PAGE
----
Did you know that a healthy person has an average of 60,000–70,000 nerves controlling their legs? Did you also know that number takes a 30% hit by the time you turn 75?

It’s true! A study published earlier this month in the Journal of Physiology looked at how and why muscle mass wastes away with age. That’s when they made the connection between muscle wasting and the nerves that connect the lumbar region of the spine to the legs.

The idea of muscle loss with age has been acknowledged for a while now, but it took until now for researchers to pin down the “why.”

The study included 168 men and made the discovery using MRIs while looking at the femur bone and surrounding muscle.

The researchers found that when the nerves connecting the spine to the legs began to deteriorate, it left significant amounts of muscle functionally useless. Without a connection to the nervous system, those muscles aren’t triggered and end up wasting away.

These deteriorating muscles lead to the weakness and instability commonly seen in older folks. This weakness is a condition known as sarcopenia and affects an estimated 10–20% of people aged over the age of 65.

What they also found was that large, healthy muscles had a form of protection against this. Fit muscles are able to send out new branches of nerves after old ones have deteriorated and “rescue” the surrounding tissue. Because new nerve endings start to appear throughout the muscle, the muscle continues to receive signals from the nervous system. This continues to trigger the muscle, which means it’s able to stave off deterioration.

All that roughly translates into: healthy muscles will continue to be healthy, while weak muscles will continue to be weak.

It’s pretty much Newton’s first law, or the law of inertia: an object at rest stays at rest, while an object in motion stays in motion. Except that object is your thigh muscle.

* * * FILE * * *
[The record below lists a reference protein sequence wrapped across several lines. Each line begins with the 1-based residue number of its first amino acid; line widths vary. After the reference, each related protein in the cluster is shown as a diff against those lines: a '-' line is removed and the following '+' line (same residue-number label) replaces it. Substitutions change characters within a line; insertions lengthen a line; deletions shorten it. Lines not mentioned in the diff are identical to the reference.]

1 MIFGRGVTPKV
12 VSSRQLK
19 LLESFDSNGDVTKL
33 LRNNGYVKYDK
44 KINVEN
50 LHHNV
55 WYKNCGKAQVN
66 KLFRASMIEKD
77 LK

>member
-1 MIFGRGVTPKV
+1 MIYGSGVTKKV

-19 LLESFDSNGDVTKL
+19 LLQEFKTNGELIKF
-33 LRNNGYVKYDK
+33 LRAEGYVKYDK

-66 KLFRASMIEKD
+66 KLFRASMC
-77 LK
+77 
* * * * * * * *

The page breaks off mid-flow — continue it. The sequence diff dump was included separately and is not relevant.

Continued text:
In the last decade or so, the overall understanding of how bone and muscle interact with each other has grown. The tissues are constantly interacting and have similar responses to things like inflammation and growth hormones. What this means is that osteoporosis and sarcopenia could be more closely connected than we realized.

Sarcopenia is a symptom of frailty, which is a leading cause of falls, and therefore fractures. Along with muscle wasting, frailty is characterized by nutritional deficiencies, loss of balance and gait, and cognitive impairment. That combination is a recipe for injury and fracture.

And that makes sense, given what we already know about the impact of weight-bearing exercise on bone health. There’s a clear connection between strong muscles and healthy bones.

The good news is that this means muscle wasting is preventable. Research shows that physical activity can help stave off sarcopenia, similar to the impact of exercise on osteoporosis. Regular workouts also play a huge role in maintaining overall good health, balance, and bone density into old age.

If you’re looking to get out of the house, look for programs you can join, like group yoga or a walking clinic. Start gradually, find something you love, and partner up with a workout buddy.

My wife, Viv, and I love going for walks together. It’s a great chance for us to connect while getting our muscles moving. Exercising with a partner turns workouts into social time, plus you’ll get the added benefit of helping a friend stave off muscle deterioration.

Exercise ideas: https://www.algaecal.com/expert-insights/category/exercise/


Author's Bio: 

Dean Neuls is AlgaeCal’s Co-Founder and CEO. He is a natural health author and student of bone health science who is passionate about helping people and bettering lives. As the discoverer of plant calcium and sponsor of calcium clinical research, he is uniquely qualified in this field.

Learn how you can increase bone mineral density naturally: https://www.algaecal.com/osteoporosis-treatment/